- Strong industrial-grade hardware.
- Suitable for all hobs and oven-safe up to 600 degrees Fahrenheit.
- Easy to clean.
- Bottom stains easily on gas hobs.
- The handle shape should be redesigned.
This pan isn’t only one of the best pans for cooking fish, but a general workhorse in the kitchen. It also received great ratings from America’s Test Kitchen, and those guys tend to get things right.
If I had to create a capsule cookware collection for a small or a minimalistic kitchen, I would probably pick this pan and just add a Dutch oven and 2 or 3-quart saucepan.
As for cooking fish, there is a lot of space for both searing multiple portions at once. If you want to poach it, it can hold enough liquid and aromatics. You can also start on the hob, and finish in the oven for perfect flaky texture.
You will need to season the pan before cooking, but it’s nothing you can’t do whilst preparing other ingredients.
My biggest issue with it is the handle. It’s sturdy and it’s going nowhere, no matter how much you abuse the pan. However, some cooks may find it slightly awkward.
It’s easy to get a silicone sleeve and insulate it. But, if you happen to be at the wrong height and find it difficult to maneuver the pan while cooking, you’ll have to miss out on it.
- Copper core for even heat distribution.
- Heats up quickly.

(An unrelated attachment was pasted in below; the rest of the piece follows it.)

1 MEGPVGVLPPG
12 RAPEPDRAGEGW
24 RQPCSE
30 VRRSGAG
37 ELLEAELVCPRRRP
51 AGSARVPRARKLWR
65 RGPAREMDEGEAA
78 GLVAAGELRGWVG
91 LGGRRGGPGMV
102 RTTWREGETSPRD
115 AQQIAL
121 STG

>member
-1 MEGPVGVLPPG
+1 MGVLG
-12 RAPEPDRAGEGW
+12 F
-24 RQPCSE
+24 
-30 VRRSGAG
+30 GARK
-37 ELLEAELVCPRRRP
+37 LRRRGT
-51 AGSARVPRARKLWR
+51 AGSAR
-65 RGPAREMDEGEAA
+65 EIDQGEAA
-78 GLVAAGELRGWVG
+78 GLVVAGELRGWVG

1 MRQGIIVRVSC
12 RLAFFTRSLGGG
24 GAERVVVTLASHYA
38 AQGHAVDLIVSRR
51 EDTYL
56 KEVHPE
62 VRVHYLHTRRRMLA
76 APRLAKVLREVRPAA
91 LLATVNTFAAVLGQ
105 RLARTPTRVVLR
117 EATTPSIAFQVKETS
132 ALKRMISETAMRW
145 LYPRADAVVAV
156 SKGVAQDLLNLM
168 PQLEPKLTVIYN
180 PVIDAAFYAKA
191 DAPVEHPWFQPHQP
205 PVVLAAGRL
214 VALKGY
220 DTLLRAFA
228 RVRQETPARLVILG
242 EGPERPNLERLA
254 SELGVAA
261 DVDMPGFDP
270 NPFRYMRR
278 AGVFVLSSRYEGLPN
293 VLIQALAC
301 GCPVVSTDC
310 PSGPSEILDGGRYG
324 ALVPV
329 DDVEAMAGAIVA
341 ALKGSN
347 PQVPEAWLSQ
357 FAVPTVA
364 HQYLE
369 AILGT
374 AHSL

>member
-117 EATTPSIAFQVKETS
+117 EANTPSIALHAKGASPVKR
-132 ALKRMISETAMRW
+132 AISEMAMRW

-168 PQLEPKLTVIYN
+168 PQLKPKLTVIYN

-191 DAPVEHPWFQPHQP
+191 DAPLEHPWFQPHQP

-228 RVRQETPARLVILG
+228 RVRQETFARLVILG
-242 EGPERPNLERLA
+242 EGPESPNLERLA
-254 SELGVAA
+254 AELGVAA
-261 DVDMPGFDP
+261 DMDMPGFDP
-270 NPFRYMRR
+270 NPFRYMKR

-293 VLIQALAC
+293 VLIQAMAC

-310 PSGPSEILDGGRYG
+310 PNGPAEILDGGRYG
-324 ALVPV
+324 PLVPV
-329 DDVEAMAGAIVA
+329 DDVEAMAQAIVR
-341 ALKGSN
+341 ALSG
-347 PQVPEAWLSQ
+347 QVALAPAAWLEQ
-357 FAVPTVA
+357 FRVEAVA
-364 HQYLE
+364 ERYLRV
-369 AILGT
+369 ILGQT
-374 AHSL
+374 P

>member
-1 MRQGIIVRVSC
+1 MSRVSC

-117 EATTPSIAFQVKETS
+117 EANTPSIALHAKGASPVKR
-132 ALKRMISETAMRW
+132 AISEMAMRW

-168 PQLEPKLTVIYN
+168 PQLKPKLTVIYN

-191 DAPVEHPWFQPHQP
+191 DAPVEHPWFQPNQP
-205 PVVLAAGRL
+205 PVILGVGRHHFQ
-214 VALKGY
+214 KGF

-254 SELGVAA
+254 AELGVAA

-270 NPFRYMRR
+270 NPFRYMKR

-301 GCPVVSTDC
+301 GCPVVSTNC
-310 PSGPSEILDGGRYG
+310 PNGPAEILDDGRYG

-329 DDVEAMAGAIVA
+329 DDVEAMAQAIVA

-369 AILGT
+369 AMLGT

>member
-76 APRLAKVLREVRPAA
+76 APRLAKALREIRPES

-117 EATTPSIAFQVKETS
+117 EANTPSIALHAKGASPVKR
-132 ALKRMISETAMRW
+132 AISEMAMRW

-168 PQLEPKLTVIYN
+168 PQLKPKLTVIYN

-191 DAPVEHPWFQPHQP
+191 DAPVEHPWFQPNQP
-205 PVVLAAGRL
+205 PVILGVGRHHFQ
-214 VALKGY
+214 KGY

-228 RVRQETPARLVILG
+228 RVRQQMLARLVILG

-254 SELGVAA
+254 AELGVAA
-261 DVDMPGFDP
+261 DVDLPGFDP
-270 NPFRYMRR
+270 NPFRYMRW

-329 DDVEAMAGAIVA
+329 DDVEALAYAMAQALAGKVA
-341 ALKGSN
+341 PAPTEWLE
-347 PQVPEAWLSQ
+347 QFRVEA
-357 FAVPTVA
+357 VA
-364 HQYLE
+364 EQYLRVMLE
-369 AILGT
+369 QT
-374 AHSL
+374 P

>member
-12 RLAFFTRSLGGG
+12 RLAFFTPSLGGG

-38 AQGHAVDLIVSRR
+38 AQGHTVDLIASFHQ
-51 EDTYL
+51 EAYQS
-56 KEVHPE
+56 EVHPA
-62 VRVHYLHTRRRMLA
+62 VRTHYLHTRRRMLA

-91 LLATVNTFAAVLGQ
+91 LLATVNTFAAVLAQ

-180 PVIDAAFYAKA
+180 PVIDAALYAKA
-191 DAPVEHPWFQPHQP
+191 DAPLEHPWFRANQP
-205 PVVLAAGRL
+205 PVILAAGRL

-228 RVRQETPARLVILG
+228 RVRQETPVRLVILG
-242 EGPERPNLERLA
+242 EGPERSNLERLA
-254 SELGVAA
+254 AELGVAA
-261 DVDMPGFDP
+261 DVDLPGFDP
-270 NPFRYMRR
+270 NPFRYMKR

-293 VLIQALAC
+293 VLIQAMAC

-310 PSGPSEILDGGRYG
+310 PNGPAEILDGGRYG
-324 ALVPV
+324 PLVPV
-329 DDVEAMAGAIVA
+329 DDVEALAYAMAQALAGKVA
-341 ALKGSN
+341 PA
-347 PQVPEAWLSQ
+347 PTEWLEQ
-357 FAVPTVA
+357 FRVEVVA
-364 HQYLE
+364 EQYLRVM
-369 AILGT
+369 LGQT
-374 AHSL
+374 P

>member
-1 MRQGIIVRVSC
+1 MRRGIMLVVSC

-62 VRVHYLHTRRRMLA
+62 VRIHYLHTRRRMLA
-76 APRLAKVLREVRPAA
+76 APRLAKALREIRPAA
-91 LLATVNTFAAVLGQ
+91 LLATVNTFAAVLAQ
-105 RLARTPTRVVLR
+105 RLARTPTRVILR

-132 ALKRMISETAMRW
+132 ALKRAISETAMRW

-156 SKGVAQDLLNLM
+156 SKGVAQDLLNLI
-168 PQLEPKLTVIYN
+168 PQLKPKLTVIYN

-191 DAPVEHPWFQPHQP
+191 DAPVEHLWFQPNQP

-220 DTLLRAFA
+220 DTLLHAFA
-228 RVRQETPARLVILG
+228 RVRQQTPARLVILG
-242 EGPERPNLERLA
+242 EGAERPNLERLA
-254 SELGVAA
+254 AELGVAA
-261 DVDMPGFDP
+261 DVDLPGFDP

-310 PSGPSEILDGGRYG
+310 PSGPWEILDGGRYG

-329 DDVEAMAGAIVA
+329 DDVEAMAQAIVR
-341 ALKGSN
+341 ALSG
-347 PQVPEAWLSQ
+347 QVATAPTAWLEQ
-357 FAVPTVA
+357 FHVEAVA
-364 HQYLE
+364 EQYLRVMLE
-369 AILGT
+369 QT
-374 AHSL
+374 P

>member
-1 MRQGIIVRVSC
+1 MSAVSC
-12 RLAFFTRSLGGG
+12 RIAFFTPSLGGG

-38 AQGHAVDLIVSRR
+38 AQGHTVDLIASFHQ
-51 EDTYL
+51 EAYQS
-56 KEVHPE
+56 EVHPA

- Suitable for all heat sources.
- Lifetime warranty.
- Seasoning wears off quickly.
- Pretty small.
All those copper pots and pans may look amazing when you see them lined up, but they are a nightmare to keep clean. If you’ve ever wondered why they look so pristine when you see them displayed in other people’s kitchens, that’s because that’s their entire purpose = to be on display.
Luckily, you can get all the benefits of copper cookware minus the hassle when shopping for stainless steel pots and pans with a copper core. And this offering from Legend is exactly such a piece.
Since the surface is stainless steel, it will need seasoning before you decide to cook fish in it. And this is where my biggest issue with it pops up. For some reason, the season tends to wear off quicker from this pan than any other stainless steel skillet I’ve ever played with.
It’s not a big deal if you plan on seasoning the pan every time before you cook fish or other food items that are notorious for sticking. It’s a big deal if you were looking for something that was a bit lower maintenance.
It’s also a bit smaller compared to other entries on this list, but that is only an issue if you plan on cooking big or a lot of portions at once. Still, nothing that can’t be solved by opting for the 10-inch model.
- Pro-grade quality.
- Stay cool ergonomic handle.
- Dishwasher, broiler, and oven safe up to 600 degrees Fahrenheit.
- Completely noon-reactive surgical stainless steel.
- Stains on high heat.
- Personally, wouldn’t recommend it for electric hobs.